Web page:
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I’m designing a society in a hostile climate which transports its energy from remote stations to a city with an absolute minimum of maintenance and infrastructure requirements. The concept is to use a constantly circulating lazy river to transmit power to the city. A canal flows continuously between two points in a loop; at the sources, paddles or screws force the fluid to flow, and at the destination, the flowing fluid pushes paddles connected to generators. It’s an open hydraulic transmission transmitting rotational torque over a distance.

Ultimately, the power enters and is retrieved from the system by gravity, so paddles inserting energy must be lifting the fluid a certain vertical distance, and forcing it to “fall” again in the desired downstream direction (toward the city). Retrieving the energy requires the fluid’s horizontal momentum to be converted into a lifting force (it hits a dam of sorts), which then must fall again to power a wheel in the city.

This is all in my head right now and i’m wondering if a net positive torque could actually be transmitted in this way as it seems?

My assumptions are to use a large volume of an extremely dense fluid such as mercury to transmit lots of power using relatively slow flow and low vertical level changes. The amount of work the system can do should be simply the product of the downward force of the elevated volume of fluid times the vertical distance through which it falls. For argument’s sake assume my paddles lift 10 cubic meters of mercury a height of 0.5 meters. Could I recover a significant amount of that work on the other end and also return the mercury to the generator? The canal loop is 10km long.

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    $\begingroup$ The paragraph "Ultimately, the power enters..." confuses me. What powers the lifting paddles? There must be some external force (not gravity!!); otherwise, you just have a perpetual motion machine. $\endgroup$
    – RonJohn
    Jan 22, 2021 at 2:11
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    $\begingroup$ Also, mercury has very high surface tension (which slows it down), and a "scum" forms on top. Very poor choice of fluid. $\endgroup$
    – RonJohn
    Jan 22, 2021 at 2:14
  • $\begingroup$ pumping water uphill is a good way to store energy, but you need to put in a lot more energy than you get out. using water flowing downhill to push water uphill was used fairly often, the catch is you pump a LOT less uphill than is going downhill. $\endgroup$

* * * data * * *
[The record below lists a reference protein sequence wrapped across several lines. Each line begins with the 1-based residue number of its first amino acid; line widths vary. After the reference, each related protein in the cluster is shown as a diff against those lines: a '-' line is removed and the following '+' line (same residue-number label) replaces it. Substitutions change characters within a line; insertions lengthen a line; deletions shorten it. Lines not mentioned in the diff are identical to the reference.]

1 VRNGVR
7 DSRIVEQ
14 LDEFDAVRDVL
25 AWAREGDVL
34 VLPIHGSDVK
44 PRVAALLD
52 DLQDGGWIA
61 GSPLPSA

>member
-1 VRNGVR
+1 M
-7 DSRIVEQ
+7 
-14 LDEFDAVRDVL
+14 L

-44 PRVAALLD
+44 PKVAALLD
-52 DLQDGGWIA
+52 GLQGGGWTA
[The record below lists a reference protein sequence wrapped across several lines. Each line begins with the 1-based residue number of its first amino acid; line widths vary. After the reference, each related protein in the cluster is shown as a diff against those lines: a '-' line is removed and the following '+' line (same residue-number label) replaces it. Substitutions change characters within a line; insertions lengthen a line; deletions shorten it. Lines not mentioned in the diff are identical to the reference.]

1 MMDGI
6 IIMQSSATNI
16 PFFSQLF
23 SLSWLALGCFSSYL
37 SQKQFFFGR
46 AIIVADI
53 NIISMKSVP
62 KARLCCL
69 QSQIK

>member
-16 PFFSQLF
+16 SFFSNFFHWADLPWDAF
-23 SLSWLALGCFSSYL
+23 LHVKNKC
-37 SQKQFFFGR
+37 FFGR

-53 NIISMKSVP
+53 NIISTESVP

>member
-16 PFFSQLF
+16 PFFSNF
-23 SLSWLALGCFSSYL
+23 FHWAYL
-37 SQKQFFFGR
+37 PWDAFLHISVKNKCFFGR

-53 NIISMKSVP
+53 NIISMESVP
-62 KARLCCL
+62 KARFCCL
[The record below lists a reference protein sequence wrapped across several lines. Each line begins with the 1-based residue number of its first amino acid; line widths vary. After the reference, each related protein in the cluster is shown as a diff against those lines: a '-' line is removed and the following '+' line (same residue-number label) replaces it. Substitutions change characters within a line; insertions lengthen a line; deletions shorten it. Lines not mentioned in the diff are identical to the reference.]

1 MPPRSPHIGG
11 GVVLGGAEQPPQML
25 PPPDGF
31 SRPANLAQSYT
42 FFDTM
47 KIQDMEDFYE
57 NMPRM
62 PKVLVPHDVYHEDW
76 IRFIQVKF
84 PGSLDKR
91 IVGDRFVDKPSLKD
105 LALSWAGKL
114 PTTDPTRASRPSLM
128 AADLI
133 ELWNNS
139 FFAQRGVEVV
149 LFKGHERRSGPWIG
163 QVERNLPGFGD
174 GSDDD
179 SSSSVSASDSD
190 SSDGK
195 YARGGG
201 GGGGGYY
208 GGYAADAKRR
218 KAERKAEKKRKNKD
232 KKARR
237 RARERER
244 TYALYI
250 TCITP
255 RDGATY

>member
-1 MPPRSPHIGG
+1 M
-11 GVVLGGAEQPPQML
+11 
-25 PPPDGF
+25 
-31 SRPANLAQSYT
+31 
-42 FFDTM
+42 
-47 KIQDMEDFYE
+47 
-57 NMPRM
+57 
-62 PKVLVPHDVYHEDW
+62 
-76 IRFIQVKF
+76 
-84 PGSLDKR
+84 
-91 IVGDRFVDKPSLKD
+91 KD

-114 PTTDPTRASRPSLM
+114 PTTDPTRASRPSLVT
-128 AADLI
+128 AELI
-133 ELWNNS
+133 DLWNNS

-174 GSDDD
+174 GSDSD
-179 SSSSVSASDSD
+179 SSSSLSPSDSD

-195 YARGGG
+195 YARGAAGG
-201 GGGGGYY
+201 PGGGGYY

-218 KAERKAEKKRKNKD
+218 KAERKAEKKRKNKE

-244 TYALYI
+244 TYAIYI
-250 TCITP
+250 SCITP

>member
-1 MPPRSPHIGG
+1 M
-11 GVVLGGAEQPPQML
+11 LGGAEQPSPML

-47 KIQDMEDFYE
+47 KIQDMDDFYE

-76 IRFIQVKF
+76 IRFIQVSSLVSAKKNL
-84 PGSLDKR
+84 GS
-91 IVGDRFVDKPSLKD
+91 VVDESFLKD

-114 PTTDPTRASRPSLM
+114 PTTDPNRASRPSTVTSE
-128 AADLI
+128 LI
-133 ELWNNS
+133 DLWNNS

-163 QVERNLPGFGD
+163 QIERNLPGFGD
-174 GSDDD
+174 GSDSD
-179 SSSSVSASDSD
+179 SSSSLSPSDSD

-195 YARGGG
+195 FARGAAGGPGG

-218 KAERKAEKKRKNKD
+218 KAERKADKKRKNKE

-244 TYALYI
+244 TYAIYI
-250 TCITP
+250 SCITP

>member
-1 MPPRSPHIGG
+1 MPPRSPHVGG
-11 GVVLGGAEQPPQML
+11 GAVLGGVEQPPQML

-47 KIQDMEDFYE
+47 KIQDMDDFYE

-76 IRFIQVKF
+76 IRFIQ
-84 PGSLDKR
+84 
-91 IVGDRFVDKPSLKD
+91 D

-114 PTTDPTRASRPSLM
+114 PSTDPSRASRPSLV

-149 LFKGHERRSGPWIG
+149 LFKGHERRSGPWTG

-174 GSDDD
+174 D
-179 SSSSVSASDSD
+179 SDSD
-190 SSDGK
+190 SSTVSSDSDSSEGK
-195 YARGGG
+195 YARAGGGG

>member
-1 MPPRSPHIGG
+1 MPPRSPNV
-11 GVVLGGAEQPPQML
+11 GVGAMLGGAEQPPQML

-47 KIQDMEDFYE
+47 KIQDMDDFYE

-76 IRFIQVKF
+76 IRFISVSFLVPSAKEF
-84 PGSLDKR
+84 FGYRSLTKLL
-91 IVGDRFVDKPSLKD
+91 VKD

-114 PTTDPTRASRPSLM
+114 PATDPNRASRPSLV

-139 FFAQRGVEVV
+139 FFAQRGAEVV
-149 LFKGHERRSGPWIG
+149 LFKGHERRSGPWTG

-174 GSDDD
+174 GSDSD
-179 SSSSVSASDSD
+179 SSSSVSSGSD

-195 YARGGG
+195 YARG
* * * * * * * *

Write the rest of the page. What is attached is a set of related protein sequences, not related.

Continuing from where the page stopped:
– John
    Jan 22, 2021 at 17:03
  • $\begingroup$ Are you asking about a level canal loop, where energy is carried in the form of kinetic energy rather than potential energy? Where, in other words, the power source sends water flowing down your canal at such a great speed that it travels 5 km and still has a significant amount of kinetic energy left over when it reaches the end? $\endgroup$ Jan 22, 2021 at 19:32
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    $\begingroup$ Why a canal loop when you have rain? It's not uncommon to use water to transmit power oer a comparatively short distance. You divert water from a river somewhere upstream, have it flow in a canal or pipe that slopes less than the river, then let it fall to run your hydroelectric generator or old-fashioned millwheel. $\endgroup$
    – jamesqf
    Jan 23, 2021 at 2:52

5 Answers 5

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Both the walls of aqueducts and powerlines exert resistance

...so, the real question should be if this is more efficient than using a high-voltage powerline.

Your primary competing product to your canal system would be high-voltage, direct current (HVDC) powerlines which are normally used for transferring power over very long distances. The longest and possibly most efficient HVDC system in the world is a 1.1MV, 12GW line system in China that is ~3300km long. I can't find any specs on the composition of the wire itself, but if can assume it's really freaking big, but made out of something economical enough to make very long. So it is probably a number of parallel copper wires with a total cross section of something like a 10,000kcmil(50.67cm^2) giving us a total 22.5% drop in power from friction. (https://www.calculator.net/voltage-drop-calculator.html)

Now let's try to cover that distance, efficiency, and throughput with an aqueduct. Hoover Dam produces 1.1GW of power, so an equivalent system needs to support a flow of water 10.8 times that of Hover Dam. This means an equivalent hydroelectric system needs a flow of about 36,087m^3/sec of water dropping an average distance of 160m to turn the generators.

To get about the same resistance out of an aqueduct, you would need a pipe with a radius of ~77m. According to Manning's Equation (https://www.lmnoeng.com/manning.php), this will result in a total drop of about ~18.7m over 3300km in either direction. This means your aqueduct would need a total height at its highest point of about 197.4m, it would drop to 178.7m when it gets to your city, drop to 18.7m where it powers your turbines, then returns to the source to be lifted back up again giving you ~23% power loose.